Threat Intel Tools Take Enterprises Away From ‘Reactive’ Posture
CISOs Deploying Tech To Streamline Efforts All Around
Cyber security tools have come a long way. Embracing the changing tides of automation, they’ve become force multipliers – versus reactive tools – and are helping Chief Information Security Officers (CISO) cut down on response time. The ultimate goal: to bolster overall security and strive for real-time response.
In order to reach those marks, solutions have advanced, but so have the security teams that administer them. It is a holistic approach that yields measurable results in the security operation centers (SOC). That is, a fine balance between human intuition and advanced security tools (threat detection, identity and access controls, etc.).
Today, many CISOs – and those with similar titles – are basing crucial security decisions off of the intelligence that comes from their various platforms and dashboards. That is to say that threat intelligence has taken on a whole new meaning within the enterprise.
Not only do CISOs have to grasp the diversified threats to their respective networks, but they have to justify decisions to the rest of the C-Suite and/or board. So, auto-generated data that does some of that justification is an integral puzzle piece for the larger organization (and helpful in moving it forward).
Effective threat intelligence tools in the enterprise can transition the SOC from reactive to proactive and wholly responsive. This is especially true for CISOs charged with “guarding” sensitive data – proprietary information, financial and/or health records, etc.
Threat Intel: Shapes & Sizes
Commenting on threat intelligence's new or changing format, Doug Cahill, Senior Analyst and Group Director, ESG Global Research, told the Cyber Security Hub: "Because static threat intelligence such as lists of known bad file hashes, domains and IP have a limited shelf life, threat intel need to be actionable by being timely and relevant to a particular industry, and ideally to a specific organization since so many attacks are targeted.”
Cahill said that in order to meet this requirement, “threat intel services are now expanding to include characteristics of attack chains employed by adversaries and thus more broadly applicable. For specificity we can start to think about recon services as a form of threat intel for a particular organization. And cyber security vendors are now also leveraging their corpuses of threat intelligence data to train machine learning algorithms to detect and prevent new and unknown threats.”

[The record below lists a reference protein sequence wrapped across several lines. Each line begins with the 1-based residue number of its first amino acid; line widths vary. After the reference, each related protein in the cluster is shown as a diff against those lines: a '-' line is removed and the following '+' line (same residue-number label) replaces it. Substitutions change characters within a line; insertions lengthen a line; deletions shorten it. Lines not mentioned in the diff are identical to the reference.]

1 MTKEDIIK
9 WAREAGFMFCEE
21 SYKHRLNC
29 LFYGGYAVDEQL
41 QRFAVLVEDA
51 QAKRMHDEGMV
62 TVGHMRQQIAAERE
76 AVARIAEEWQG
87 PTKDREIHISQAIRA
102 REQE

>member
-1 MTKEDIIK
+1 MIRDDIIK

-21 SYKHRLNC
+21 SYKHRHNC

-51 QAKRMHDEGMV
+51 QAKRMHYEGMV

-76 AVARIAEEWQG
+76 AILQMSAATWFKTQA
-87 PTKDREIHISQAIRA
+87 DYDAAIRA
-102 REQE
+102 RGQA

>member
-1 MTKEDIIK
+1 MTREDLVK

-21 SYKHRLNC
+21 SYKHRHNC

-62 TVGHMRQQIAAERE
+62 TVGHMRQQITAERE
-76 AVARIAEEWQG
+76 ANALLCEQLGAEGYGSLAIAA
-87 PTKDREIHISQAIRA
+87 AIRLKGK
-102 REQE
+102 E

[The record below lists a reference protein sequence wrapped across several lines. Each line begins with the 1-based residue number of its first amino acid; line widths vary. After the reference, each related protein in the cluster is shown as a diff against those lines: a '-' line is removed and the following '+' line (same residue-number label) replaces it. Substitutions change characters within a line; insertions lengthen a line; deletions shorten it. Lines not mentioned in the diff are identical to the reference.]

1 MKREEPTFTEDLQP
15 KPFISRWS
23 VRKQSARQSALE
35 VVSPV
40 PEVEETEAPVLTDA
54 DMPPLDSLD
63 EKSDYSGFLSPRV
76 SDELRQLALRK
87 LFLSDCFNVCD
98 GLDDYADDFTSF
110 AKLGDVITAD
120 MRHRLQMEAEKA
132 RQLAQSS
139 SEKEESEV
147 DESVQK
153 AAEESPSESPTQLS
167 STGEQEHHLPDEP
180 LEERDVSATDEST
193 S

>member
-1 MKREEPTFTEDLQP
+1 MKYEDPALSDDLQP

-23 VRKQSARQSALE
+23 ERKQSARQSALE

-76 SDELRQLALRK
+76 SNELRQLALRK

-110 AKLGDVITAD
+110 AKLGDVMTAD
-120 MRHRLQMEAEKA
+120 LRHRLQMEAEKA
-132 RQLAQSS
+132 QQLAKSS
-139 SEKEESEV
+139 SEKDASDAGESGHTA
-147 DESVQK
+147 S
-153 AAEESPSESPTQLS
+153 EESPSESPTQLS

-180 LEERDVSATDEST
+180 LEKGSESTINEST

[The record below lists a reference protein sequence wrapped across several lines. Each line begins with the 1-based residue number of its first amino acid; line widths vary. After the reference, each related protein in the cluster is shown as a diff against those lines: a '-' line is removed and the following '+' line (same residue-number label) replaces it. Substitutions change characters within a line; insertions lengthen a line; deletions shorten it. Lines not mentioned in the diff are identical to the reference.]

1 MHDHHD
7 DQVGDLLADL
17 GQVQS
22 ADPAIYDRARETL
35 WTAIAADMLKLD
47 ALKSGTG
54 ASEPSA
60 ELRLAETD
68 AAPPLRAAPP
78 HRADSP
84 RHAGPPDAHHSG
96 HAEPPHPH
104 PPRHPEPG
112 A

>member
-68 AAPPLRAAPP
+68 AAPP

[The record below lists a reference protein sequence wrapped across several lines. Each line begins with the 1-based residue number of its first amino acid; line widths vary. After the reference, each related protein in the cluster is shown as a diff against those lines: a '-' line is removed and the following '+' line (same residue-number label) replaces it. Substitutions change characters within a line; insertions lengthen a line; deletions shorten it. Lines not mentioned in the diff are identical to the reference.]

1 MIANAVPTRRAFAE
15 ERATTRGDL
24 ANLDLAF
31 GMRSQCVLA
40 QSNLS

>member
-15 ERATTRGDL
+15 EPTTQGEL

New York City CISO, Geoff Brown, said at the Cyber Threat Intelligence Forum that the digital intel is “absolutely critical.” Brown was chosen to lead the city’s Cyber Command in 2017 by Mayor Bill de Blasio.
According to StateScoop, Brown said that he’s currently using technology to craft workable threat intelligence across his IT environment. Resulting analysis then factors into his decision making.
In a video interview, Brown said, “I think understanding threat intelligence from a good analytical perspective, and the work a good analyst can do, allows someone like myself who has executive responsibilities, to explain why we are investing in improvements in certain areas that might cover critical services.”
Brown indicated that today’s technical tools are being used to detect anomalous behavior, which results in more informed leadership. Seeing the threats, or risks, laid out before them, executives are able to prioritize and make sound decisions.
The New York City CISO said threat intelligence capabilities allow him to highlight threats based on what’s occurring “in the wild,” and to understand their anatomy. As such, operations could see a boost in productivity.
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CISOs like Brown can take the insight the threat intelligence platforms provide, and multiply its effect, toward the wider business, allowing for an entirely more streamlined approach. The timeworn concept of reactive security protocols simply pales in comparison to the near-real-time analysis.
While Brown said the traditional analyst approach is warranted – in fostering maturation over time – it is threat intelligence that “allows you to have a high degree of confidence…that a bad behavior is bad enough that it should be contained automatically at the speed of the attack.”
In a recent column for AFCEA, John Kupcinski, Director of KPMG’s Federal Cyber Security Group, explained the upside of threat intelligence, using federal agencies as a reference. He wrote: “While analyzing data can provide organizations with deeper insights and enhanced understanding, pairing it with cyber threat intelligence (CTI) can help assure agencies don’t miss potential threats.”
He continued: “CTI can be a great asset in analyzing user behavior data, vulnerability data, social media activity, web activity, third-party risk, monitoring of persistent threats, cyber-crime and more.”
“By employing CTI,” he wrote, “agency management moves to a proactive cyber defense posture rather than reacting to sudden breakdowns.”
Whether it is a municipal government, federal agency, large enterprise or small or midsize enterprise (SME), threat intelligence tools help cyber security practitioners augment their day-to-day duties and facilitate progress within their respective organizations. To ignore it is to remain affixed to a bygone cyber-era.
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